Summary: Robert E. Lee saved Washington College (now Washington & Lee) in the aftermath of the Civil War, yet the University discontinued the practice of honoring him on Founders’ Day. Lee–along with George Washington–deserves to be remembered and properly honored at the place he saved and transformed. W&L needs to restore Founders’ Day.

The woke leadership of Washington & Lee (W&L) has largely erased Robert E. Lee from campus. Yet without Lee’s historic service as president of the college from 1865 until his death in 1870, the University very likely would not exist today, and would certainly not have established its long-standing legacy of honor and academic excellence.

In the summer of 1865, Washington College had been devastated by four years of war. The campus had been pillaged and heavily vandalized by Union Army troops. Enrollment was down to about forty students. Yet within a very short time of his arrival, Lee increased the student body to over four hundred students and attracted major philanthropic gifts (from both North and South) which permanently fortified the college’s financial condition.

Lee was a major educational innovator as president. He revamped the curriculum, adding courses in modern language (French, Spanish, and German), journalism, science, engineering, business, and law. He wanted the students to acquire the practical knowledge they would need to rebuild the decimated Southern economy.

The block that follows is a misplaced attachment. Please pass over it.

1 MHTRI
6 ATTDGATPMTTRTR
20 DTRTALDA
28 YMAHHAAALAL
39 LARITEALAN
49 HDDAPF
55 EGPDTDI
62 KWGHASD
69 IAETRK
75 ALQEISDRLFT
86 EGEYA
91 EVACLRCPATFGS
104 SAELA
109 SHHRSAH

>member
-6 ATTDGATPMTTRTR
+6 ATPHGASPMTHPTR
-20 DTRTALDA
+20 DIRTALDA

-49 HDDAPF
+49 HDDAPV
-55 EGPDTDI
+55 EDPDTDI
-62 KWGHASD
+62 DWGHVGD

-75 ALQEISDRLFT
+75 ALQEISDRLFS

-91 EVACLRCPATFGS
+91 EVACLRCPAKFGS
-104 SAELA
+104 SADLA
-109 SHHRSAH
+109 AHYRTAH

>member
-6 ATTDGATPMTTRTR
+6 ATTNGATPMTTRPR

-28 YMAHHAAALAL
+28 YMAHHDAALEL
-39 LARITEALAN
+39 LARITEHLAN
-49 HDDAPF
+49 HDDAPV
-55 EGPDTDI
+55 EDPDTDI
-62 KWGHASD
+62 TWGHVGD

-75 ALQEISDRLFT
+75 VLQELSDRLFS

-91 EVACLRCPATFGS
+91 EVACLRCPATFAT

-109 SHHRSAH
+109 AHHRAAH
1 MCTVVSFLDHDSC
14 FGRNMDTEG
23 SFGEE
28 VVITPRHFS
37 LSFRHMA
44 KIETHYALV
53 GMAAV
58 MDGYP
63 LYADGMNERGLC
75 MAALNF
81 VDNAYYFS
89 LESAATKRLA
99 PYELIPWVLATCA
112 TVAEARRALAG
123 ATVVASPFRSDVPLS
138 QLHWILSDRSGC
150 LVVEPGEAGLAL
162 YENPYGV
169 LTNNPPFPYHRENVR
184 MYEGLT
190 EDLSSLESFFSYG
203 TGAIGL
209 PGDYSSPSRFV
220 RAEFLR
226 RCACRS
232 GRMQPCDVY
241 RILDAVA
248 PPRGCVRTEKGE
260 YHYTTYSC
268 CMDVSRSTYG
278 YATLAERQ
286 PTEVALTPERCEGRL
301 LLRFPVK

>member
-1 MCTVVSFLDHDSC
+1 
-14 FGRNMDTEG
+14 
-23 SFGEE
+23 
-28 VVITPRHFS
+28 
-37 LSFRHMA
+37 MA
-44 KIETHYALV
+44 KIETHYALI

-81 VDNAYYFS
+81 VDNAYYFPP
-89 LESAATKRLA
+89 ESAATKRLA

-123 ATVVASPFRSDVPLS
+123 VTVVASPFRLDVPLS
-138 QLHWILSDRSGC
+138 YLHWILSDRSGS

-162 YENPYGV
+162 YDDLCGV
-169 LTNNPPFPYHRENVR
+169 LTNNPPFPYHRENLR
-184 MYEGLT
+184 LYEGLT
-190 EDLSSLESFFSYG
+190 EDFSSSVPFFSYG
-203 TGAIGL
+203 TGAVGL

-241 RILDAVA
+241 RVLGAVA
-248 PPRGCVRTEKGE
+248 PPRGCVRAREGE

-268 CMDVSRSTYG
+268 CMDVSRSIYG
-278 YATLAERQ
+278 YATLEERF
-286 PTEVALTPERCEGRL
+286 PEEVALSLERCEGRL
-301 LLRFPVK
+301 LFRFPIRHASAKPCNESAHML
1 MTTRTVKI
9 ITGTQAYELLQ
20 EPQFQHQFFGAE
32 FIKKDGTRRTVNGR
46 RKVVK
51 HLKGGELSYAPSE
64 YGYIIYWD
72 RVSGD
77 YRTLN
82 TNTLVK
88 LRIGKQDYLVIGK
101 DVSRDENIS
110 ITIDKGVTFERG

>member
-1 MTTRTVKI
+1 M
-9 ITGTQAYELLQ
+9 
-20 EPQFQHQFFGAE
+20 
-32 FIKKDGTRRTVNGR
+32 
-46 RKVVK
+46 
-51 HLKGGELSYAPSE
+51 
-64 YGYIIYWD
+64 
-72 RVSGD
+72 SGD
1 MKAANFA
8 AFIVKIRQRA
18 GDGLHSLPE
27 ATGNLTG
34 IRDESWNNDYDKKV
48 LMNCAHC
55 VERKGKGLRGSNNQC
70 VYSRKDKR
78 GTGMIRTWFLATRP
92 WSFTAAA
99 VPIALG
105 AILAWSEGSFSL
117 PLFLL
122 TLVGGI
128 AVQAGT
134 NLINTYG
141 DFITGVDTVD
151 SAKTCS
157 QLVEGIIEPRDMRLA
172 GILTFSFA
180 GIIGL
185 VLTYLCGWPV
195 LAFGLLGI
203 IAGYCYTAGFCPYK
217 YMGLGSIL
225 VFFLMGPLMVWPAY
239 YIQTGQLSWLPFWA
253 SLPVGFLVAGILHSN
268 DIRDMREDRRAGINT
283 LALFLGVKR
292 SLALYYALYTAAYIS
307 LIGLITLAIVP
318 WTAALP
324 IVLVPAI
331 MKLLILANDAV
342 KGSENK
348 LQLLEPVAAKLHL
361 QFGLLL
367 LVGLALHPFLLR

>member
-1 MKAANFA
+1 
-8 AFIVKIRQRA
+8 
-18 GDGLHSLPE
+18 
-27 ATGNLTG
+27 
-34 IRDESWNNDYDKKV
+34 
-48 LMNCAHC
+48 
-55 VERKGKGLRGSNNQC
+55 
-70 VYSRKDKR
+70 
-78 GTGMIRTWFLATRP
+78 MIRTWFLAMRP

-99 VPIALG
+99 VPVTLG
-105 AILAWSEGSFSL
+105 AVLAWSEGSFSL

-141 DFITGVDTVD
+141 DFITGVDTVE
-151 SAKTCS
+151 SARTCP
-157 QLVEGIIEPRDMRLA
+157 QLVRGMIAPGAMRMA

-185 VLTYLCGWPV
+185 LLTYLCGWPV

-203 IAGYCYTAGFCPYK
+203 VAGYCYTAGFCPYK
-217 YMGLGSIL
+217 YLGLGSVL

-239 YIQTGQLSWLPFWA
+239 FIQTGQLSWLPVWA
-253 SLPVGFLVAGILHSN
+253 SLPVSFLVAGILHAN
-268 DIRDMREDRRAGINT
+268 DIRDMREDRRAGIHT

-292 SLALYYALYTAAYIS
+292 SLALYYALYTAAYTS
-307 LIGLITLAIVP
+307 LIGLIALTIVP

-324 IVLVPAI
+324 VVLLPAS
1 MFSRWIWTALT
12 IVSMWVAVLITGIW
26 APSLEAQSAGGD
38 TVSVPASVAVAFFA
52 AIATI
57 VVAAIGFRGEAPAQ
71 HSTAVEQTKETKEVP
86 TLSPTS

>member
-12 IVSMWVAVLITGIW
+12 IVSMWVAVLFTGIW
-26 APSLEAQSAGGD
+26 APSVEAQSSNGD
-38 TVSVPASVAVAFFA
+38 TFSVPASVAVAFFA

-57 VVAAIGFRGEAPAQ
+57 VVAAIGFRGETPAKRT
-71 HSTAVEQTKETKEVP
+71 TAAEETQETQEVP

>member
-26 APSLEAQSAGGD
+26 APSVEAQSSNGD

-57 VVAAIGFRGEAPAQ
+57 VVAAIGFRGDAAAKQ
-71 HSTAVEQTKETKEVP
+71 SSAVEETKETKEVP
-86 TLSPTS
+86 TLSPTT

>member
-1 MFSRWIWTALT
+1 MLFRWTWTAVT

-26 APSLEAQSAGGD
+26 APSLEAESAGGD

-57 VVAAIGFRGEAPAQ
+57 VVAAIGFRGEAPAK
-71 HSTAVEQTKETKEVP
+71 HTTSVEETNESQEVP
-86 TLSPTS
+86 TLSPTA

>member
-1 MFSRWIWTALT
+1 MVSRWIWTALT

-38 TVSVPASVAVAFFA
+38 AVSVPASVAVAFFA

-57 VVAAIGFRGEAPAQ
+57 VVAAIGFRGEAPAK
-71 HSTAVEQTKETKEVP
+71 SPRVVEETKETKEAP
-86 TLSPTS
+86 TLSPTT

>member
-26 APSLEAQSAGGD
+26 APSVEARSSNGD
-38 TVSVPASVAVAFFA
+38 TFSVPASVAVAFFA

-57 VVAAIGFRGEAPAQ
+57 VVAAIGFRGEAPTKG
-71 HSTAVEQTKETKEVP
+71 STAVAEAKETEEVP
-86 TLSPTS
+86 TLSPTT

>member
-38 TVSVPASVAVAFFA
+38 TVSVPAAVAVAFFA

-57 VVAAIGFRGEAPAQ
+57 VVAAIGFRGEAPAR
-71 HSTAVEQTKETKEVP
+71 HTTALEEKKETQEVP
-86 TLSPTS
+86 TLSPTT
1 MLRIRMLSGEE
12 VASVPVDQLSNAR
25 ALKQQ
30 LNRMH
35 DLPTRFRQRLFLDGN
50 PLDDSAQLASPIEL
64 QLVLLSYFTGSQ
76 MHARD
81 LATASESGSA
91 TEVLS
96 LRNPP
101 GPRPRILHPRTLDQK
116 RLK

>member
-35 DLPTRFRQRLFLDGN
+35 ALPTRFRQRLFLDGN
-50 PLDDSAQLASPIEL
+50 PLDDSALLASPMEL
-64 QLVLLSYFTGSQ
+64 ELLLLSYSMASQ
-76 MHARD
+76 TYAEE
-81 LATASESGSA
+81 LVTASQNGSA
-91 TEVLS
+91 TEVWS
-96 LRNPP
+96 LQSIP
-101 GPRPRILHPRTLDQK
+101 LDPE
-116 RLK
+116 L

W&L’s other namesake, of course, is George Washington, who made a major gift to the school in 1796.  Washington’s gift of stock in the James River Canal Company was at the time the largest philanthropic gift in North America. In appreciation of his generosity, the school was named Washington Academy (and later Washington College).

The W&L Board of Trustees “Discontinued” Founders’ Day

W&L used to honor George Washington and Robert E. Lee on Founders Day in appreciation of their critical roles in making W&L the successful university that it is today. The tradition of Founders’ Day began shortly after Lee’s death in 1870 and continued uninterrupted until 2021.

When conflict erupted over Lee’s statues in Charlottesville and Richmond, Lee was falsely labeled a defender of slavery and a white supremacist. Following the death of George Floyd, rioting and violence consumed America.

The University came to view Lee (and Washington to a lesser degree) as a liability rather than an asset. They sought to distance W&L from its Founders and took steps to erase Lee from the campus.

Images of Lee and Washington were quietly removed from Lee Chapel.Lee Chapel at Washington & Lee University

Then, in June of 2021, the Board of Trustees voted to discontinue Founders Day. W&L would no longer pay tribute to the remarkable legacies of George Washington and Robert E. Lee.

But that was just the start. They renamed Lee Chapel—the chapel that Lee built while president of the school and which now serves as Lee’s final resting place—and they built a wall to block the famous Recumbent Statue of Lee from public view.

They eliminated the images of Lee and Washington from diplomas.